Bangs native Coffey Anderson is going into tonight’s fourth week of “Nashville Star” upbeat and enthusiastic about not only his live performances on national prime-time television, but also the entire experience.

“I’m really thankful and blessed to be here,” Anderson said as he prepared for another Monday night show, airing at 8 p.m. CDT on NBC Television. “You can’t believe what it’s like to receive the mentoring we’re getting. Very few people get to learn firsthand from someone like Jewel, because the record labels usually don’t put the established artists with the newcomers.”

Jewel, who lives in Stephen-ville, is one of three celebrity judges on the show, and she is the mentor for the male performers. She and the other judges — John Rich and Jeffrey Steele and Jewel — offer their opinions on each performance, but the television audience votes for their favorites by telephone after the program airs. One performer is dropped from the show each week.

While no one wants to be the one to leave, Anderson said having to watch one of their group exit is tough.

“We lean on one another,” Anderson said. “We’ve been together so long that we’ve become a family, and it’s very difficult to lose a family member. But it’s still a contest. Yes, it’s definitely bittersweet. You don’t want to see anyone go.”

The performer who is left at the end of the 12-week series will receive a multi-release recording contract, a Toyota pickup and a singing engagement at the Summer Olympics in China.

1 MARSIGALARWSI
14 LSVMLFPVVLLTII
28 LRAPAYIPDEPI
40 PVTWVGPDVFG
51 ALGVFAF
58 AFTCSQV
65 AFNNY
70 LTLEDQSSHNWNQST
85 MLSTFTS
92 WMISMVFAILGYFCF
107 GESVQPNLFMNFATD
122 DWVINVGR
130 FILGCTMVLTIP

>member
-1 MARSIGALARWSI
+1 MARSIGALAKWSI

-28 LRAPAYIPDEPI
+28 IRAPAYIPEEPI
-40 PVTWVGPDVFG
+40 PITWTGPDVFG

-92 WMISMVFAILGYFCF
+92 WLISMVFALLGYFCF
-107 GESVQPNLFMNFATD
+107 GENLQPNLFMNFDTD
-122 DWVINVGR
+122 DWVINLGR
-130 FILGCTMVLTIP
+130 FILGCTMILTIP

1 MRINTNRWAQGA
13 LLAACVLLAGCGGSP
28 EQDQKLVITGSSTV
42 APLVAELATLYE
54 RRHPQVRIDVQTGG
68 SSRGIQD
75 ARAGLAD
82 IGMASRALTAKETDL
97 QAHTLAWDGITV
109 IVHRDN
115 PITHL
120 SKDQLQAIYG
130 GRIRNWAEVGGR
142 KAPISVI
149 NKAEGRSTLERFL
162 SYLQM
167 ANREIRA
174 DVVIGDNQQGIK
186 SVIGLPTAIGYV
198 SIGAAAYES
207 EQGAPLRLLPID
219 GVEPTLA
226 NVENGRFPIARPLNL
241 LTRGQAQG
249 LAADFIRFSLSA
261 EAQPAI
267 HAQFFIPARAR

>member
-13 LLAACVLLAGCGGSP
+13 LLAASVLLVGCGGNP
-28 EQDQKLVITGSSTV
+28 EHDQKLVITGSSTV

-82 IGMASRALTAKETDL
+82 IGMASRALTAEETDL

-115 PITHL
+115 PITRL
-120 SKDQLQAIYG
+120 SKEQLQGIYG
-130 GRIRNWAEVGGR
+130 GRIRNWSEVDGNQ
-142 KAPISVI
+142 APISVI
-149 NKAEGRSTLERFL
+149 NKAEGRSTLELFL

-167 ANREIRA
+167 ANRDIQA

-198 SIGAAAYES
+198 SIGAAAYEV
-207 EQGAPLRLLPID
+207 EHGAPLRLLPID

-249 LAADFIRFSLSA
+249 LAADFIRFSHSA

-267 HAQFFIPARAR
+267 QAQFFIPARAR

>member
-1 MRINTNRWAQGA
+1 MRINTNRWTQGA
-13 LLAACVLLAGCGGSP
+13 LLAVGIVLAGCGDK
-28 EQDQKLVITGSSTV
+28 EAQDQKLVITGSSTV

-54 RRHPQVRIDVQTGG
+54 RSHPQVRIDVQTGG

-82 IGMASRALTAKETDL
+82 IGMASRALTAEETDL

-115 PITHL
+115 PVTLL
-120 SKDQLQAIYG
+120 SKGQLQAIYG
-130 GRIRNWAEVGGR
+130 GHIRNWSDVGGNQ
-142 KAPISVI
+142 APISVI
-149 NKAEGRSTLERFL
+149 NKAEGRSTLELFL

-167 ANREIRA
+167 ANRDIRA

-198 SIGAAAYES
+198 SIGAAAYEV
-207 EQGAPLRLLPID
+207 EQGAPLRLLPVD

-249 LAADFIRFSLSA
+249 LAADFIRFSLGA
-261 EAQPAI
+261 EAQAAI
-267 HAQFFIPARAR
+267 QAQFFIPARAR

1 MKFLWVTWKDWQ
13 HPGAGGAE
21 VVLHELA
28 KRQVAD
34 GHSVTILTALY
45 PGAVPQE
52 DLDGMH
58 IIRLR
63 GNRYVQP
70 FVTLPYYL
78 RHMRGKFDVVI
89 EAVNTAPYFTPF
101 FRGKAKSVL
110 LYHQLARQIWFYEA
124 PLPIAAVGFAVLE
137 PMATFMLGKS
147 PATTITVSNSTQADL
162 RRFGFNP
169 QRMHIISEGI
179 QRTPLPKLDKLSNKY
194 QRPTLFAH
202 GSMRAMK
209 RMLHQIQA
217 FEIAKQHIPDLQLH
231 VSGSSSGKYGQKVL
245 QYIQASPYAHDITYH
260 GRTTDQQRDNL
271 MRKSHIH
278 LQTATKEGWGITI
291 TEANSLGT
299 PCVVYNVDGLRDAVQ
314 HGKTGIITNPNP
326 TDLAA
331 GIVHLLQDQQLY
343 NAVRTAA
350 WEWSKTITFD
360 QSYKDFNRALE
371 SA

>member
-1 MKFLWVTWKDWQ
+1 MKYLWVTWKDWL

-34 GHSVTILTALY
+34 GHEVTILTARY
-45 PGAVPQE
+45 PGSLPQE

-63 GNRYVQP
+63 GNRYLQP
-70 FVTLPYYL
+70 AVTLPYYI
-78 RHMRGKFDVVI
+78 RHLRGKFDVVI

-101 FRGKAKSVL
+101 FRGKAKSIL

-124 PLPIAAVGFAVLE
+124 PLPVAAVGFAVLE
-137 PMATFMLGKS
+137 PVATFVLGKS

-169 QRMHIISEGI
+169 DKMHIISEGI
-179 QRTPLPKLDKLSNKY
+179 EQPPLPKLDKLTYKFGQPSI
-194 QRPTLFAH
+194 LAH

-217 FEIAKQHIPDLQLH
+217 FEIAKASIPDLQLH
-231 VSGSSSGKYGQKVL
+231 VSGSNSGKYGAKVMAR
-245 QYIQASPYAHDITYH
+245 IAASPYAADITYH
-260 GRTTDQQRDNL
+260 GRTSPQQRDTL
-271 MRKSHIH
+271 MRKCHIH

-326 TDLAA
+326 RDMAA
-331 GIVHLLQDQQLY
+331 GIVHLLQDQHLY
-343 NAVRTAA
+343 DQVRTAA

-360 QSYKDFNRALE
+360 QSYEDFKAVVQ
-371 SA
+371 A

Billy Ray Cyrus is the show’s host.

Anderson said last week’s assignment, in which the performers were asked to take a popular tune and perform it in a country style, was particularly difficult, and that he gambled somewhat with his choice.

Two of the judges weren’t so impressed.

“You take that in stride,” Anderson said of the constructive criticism. “But John Rich got it.” He said the audience for the show also seemed to be with him last week, too.

This week, the format will be back to its country roots, and Anderson has decided to reach to the genre’s foundation with a Hank Williams song.

“Not Hank Williams Jr., but Hank Williams,” Anderson said. “That’s as country as it gets.”

Anderson said the talent is so deep on the show that he’s convinced even those that don’t go deep into the competition have a strong chance of having major entertainment careers, and the exposure they are receiving on “Nashville Star” will give each of them a big boost.

“There’s some lasting friendships being made, and we’re meeting some top people,” Anderson said. “To see all this and to see where careers are going, it’s just amazing. You can’t believe.”

Anderson’s work is featured on his Web site and on YouTube and MySpace, under “coffey


“I just wanted to sing for the people, and I thank the good Lord for this opportunity,” Anderson said. He hopes that the viewers will again vote for him enough times to give him another opportunity on national television next week.